‘Stop Buying Avocado Toast’ and 3 Other Pieces of Toxic Financial Advice

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It’s time to kick these financial guilt trips to the curb.


Key points

  • Toxic financial advice shames the listener instead of helping them.
  • Other examples include buying a home instead of continuing to rent and sacrificing hobbies so you can work more.
  • It’s better to ignore these so-called tips and find healthier ways to improve your finances.

In 2017, Australian multimillionaire Tim Gurner blessed the internet with advice that quickly went viral. He explained that when starting as a real estate investor, he wasn’t “buying smashed avocado for $19 and four coffees at $4 each.”

It was your typical out-of-touch financial “advice” from someone born on third base who thought they’d hit a home run. Gurner spoke about how he worked around the clock and saved every penny. That was apparently the key to his success, not the $34,000 his grandfather gave him to buy a property when he was 19.

This kind of financial shaming disguised as advice is sadly all too common. It’s more about making people feel guilty than actually helping them. If you’ve run into any of the following toxic ideas about money, the best thing you can do is ignore them.

1. Don’t buy lattes — or anything else that brings the slightest bit of joy

Before avocado toast, the stereotypical example of excessive spending was the latte. We’ve probably all heard about how much money we could save if we made our coffees and lattes at home. But really, this tip has been repeated ad nauseum with many examples of what you shouldn’t buy. Lattes, iPhones, and designer clothes get mentioned often, and the list goes on.

The annoying thing about this advice is how it implies that spending money on yourself is wrong. That couldn’t be further from the truth. One of the whole points of earning money is to have a good quality of life. The key is spending what you can afford.

It’s true you don’t want to overspend, but the solution isn’t depriving yourself of everything. Instead, set aside a certain amount of disposable income every month to use as fun money and spend on whatever you want. And if you want to buy something big, like a new phone or a vacation, save up over time so you don’t need to go into debt for it.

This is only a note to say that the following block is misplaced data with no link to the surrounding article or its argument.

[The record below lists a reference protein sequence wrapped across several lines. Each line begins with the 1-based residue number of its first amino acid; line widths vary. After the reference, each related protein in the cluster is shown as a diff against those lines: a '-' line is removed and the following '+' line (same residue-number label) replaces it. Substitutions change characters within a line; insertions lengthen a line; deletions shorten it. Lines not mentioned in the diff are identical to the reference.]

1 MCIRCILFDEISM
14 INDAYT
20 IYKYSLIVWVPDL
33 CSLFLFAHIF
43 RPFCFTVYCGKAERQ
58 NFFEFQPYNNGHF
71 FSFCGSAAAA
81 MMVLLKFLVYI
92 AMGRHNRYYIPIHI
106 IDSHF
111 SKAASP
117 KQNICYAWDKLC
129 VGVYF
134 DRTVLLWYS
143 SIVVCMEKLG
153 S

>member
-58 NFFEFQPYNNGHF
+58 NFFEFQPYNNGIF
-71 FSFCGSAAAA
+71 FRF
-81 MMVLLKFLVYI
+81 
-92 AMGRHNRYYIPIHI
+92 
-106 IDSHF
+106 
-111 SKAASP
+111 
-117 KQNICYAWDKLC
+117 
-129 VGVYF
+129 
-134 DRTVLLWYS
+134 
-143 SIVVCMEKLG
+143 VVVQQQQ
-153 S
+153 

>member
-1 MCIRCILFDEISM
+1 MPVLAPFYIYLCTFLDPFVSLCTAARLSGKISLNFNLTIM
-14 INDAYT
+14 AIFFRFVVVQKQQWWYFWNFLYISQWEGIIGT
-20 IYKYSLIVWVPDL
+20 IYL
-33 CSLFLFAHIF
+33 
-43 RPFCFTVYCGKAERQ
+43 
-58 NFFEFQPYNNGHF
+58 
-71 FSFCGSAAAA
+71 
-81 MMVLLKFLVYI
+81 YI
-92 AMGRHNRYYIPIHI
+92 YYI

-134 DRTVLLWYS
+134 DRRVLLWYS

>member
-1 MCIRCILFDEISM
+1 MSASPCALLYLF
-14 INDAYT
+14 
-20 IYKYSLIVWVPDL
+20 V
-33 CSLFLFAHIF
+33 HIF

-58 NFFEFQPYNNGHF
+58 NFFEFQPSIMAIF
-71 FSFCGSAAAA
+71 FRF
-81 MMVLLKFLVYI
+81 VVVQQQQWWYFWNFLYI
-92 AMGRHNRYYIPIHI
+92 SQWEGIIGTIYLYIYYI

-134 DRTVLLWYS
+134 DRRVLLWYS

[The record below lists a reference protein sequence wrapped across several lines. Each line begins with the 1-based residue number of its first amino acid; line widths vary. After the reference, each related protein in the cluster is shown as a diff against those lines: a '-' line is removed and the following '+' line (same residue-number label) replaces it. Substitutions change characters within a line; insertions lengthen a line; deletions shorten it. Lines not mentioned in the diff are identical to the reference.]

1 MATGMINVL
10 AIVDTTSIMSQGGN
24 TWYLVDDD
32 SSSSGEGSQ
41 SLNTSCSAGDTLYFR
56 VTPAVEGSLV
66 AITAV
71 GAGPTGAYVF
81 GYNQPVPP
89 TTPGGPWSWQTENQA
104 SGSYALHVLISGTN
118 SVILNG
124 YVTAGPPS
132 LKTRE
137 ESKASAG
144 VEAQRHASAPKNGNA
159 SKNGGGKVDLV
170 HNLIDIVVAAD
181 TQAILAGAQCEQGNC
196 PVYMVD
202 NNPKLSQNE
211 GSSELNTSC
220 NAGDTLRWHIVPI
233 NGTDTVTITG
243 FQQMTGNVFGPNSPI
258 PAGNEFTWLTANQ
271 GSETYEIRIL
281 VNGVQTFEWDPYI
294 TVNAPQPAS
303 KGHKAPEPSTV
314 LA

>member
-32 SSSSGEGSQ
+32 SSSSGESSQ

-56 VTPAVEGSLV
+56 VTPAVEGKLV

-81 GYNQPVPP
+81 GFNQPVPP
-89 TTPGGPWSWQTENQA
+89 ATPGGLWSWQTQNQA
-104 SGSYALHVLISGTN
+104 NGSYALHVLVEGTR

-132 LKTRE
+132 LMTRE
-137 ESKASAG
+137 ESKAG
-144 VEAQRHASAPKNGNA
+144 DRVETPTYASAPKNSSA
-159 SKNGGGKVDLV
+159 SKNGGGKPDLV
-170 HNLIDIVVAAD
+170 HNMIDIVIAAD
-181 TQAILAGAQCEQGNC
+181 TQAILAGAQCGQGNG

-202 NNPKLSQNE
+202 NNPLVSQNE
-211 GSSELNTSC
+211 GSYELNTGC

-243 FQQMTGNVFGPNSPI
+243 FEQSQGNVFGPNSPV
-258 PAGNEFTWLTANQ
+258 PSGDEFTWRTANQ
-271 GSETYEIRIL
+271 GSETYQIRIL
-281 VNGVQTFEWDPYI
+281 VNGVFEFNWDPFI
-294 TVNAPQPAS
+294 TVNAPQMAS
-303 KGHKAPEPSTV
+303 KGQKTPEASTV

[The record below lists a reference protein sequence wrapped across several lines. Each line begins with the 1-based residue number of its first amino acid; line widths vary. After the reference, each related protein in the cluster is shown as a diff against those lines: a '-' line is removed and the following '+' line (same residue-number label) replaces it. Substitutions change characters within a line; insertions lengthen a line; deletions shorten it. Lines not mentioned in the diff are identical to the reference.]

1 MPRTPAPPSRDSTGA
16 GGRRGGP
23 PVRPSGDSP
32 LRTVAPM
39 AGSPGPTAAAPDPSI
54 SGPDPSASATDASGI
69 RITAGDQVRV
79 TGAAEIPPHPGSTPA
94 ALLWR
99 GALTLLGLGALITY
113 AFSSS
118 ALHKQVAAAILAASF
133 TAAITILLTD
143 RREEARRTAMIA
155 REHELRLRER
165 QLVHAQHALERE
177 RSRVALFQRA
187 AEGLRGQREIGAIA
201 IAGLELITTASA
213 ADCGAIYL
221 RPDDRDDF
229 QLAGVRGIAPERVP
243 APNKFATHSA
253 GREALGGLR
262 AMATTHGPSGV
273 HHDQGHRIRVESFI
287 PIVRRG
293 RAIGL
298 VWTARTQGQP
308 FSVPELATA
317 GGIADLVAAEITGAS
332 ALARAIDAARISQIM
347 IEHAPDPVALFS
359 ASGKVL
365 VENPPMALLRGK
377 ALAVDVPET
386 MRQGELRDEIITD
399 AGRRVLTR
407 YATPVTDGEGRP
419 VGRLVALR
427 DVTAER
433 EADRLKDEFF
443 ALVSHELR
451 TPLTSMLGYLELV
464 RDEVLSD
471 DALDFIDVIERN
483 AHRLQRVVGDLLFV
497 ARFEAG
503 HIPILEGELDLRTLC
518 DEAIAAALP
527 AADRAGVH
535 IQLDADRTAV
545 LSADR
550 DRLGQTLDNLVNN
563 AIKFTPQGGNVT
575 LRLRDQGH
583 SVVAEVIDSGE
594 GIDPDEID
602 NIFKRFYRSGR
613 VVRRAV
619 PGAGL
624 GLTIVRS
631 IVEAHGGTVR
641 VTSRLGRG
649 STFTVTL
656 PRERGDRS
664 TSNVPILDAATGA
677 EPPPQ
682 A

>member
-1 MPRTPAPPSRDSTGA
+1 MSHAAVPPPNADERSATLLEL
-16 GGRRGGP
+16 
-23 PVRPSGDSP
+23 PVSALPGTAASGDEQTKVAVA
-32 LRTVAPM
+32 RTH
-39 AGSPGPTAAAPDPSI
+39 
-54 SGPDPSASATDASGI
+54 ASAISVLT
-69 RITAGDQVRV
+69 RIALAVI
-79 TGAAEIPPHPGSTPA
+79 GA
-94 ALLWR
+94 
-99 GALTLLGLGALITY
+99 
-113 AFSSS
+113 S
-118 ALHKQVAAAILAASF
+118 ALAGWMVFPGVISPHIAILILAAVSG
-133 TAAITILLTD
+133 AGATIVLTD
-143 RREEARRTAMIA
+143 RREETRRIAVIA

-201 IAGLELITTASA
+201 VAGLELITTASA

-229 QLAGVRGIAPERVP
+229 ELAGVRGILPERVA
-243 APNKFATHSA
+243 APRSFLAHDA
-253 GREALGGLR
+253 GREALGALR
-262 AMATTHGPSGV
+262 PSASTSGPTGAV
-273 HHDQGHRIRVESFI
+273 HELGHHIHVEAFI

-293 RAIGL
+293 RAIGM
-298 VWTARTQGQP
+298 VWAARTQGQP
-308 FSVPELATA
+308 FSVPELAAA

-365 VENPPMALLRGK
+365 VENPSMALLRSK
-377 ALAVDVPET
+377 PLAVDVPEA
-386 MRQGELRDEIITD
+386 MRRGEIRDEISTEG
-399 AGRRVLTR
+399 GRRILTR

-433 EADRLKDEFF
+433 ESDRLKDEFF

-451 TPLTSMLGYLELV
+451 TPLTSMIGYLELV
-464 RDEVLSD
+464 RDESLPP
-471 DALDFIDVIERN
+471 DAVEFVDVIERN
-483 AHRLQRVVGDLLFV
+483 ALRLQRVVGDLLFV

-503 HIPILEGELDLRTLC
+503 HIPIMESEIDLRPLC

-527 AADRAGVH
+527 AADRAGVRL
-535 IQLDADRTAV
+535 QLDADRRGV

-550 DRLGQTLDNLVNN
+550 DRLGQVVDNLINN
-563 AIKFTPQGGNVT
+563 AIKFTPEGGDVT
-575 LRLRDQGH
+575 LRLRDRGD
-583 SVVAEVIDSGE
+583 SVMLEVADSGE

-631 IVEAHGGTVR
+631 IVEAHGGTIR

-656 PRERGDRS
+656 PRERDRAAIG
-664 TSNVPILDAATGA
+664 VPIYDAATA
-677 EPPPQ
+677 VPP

2. Get rid of fun habits so you can be a productivity machine

This one is a favorite in the hustle bro culture, where every moment must be devoted to maximizing your productivity. Supposed success gurus will explain how those two hours you spent watching Netflix is ​​time you could have used for learning a new skill or working on a business.

Just like there shouldn’t be any shame in how you spend your money, there also shouldn’t be any shame in how you spend your free time. There’s nothing wrong with having a healthy work-life balance.

Working all the time isn’t the only way to get ahead. You can still be successful while having hobbies and other things that bring you happiness. In fact, you’re less likely to burn out when you maintain interests outside of your work.

3. Stop throwing money away on rent and buy a home ASAP

Even though this is the most Boomer advice ever, I’ve heard it from people of all ages. They explain how you’re paying your landlord’s mortgage and throwing away money by renting. You could use that same rent money to pay a mortgage, and then you’re building home equity. Simple, right?

Definitely not. This advice glosses over the challenges of owning a home, like all the extra home ownership expenses. You’re not simply swapping out rent for a mortgage. You’re paying property taxes and maintenance, and you’re responsible for scheduling repairs anytime something breaks. It’s a huge commitment, and there are plenty of horror stories about regretting a first house purchase.

That’s not to say buying a home is a bad idea. Homeownership and renting both have their advantages and disadvantages. It’s all about finding the option that best fits you and your current lifestyle.

Personal finance isn’t something that should make you feel guilty or embarrassed. All that’s really important is that you’re saving and investing regularly to build financial security. Everything else, from how you use your money to what you do in your free time, is up to you.

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